Screening reduces the risk of colorectal cancer

The NORCCAP- study (NORwegian Colorectal CAncer Prevention) including 100.000 participants shows that flexible sigmoidoscopy screening reduces the risk of colorectal cancer by 20 %. The results are published on August 13th in one of the most prestigious general medical journals; JAMA (Journal of the American Medical Association)

First and second authors drs. Holme and Løberg. Photo: private

Colorectal cancer is the second most common cancer in Norway, with more than 3,600 new cases each year. The disease affects both men and women. Approximately 40-50 % of patients with colorectal cancer die from the disease.

Colorectal cancer screening programs have been introduced in several countries in Europe, and in the United States. In Norway, the South-Eastern Regional Health Authority initiated a national pilot on screening for colorectal cancer in the Vestre Viken and Østfold health regions, respectively, in 2012.

Large, long-term studies provide reliable results

The NORCCAP- study was initiated in 1999, with financial support from the Norwegian Ministry of Health and The Norwegian Cancer Society. 100,000 presumptively healthy men and women aged 50-64 years from the population of the city of Oslo and Telemark county, respectively, were drawn from the Norwegian Population Registry.  Of those, 21.000 were randomized to screening and invited to flexible sigmoidoscopy. The rest did not receive any intervention/screening (control group). Among the ones who received an invitation to undergo screening, 50 % were also asked to deliver a stool sample for detection of occult blood (fecal occult blood test, FOBT). The screening examinations were conducted at Ullevål Hospital in Oslo and Telemark Hospital in Porsgrunn from 1999 to 2001. All individuals were followed until December 2011.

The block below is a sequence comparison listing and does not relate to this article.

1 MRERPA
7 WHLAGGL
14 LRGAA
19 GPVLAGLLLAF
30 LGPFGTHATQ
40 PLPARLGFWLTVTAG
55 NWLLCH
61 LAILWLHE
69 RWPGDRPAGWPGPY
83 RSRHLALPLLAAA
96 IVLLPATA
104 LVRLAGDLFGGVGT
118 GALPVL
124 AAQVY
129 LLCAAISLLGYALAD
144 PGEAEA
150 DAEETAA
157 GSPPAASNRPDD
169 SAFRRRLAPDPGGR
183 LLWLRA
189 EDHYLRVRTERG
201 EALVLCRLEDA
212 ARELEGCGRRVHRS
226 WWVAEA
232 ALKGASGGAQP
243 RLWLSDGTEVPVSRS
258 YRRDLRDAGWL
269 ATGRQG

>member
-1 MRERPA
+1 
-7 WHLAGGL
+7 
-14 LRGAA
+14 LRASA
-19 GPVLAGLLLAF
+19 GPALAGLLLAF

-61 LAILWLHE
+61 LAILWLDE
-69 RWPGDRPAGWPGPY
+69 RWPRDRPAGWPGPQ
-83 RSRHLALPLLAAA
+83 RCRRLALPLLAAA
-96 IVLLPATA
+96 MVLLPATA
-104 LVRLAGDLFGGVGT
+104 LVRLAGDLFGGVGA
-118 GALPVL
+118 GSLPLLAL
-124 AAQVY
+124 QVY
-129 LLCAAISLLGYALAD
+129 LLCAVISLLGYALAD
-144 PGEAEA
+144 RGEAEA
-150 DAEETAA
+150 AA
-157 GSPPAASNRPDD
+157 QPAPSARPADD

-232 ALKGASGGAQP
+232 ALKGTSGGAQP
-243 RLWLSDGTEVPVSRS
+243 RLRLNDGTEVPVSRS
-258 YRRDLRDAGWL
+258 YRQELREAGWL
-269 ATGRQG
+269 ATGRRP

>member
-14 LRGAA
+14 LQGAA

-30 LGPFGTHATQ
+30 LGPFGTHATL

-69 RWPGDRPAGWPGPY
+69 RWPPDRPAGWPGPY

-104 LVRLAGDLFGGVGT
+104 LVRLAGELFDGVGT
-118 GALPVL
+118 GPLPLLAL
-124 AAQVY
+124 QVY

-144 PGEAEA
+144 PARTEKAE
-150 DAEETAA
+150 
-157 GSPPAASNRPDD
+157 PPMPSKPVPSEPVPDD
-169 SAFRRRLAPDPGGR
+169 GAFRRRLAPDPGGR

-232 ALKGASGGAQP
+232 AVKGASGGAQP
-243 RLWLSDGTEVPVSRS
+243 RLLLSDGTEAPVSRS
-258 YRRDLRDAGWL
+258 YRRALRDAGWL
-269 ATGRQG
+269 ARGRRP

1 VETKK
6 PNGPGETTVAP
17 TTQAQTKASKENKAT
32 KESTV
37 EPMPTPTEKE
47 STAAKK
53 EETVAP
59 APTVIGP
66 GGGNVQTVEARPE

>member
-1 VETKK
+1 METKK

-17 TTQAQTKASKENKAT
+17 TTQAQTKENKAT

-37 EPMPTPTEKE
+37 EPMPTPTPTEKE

After 11 years follow-up, the incidence of colorectal cancer in the group invited to screening was reduced by 20 % (hazard rate 0,8 (95 % CI 0,7-0,92)), and colorectal cancer mortality was reduced by 27 % (hazard rate 0,73 (95 % CI 0,56-0,94)). The results indicate a somewhat greater screening effect in men compared with women. Sigmoidoscopy screening and FOBT combined was not more effective than sigmoidoscopy screening alone. Screening was equally effective for the age group 50-54 as for those older than 54 years.

The article in JAMA is written by researchers from the Clinical Effectiveness research group at the University of Oslo and Oslo University Hospital, and the Cancer Registry of Norway, Telemark Hospital, Sørlandet Hospital, Umeå University and Harvard School of Public Health.

Reference

Øyvind Holme, Magnus  Løberg, Mette Kalager, Michael Bretthauer, Miguel A. Hernán, Eline Aas, Tor J Eide, Eva Skovlund, Jørn Schneede, Kjell Magne Tveit and Geir Hoff. Effect of Flexible Sigmoidoscopy Screening on Colorectal Cancer Incidence and Mortality - A Randomized Clinical Trial. JAMA 2014 (13. August 2014)

Published Aug. 13, 2014 9:35 AM - Last modified Jan. 12, 2021 9:29 AM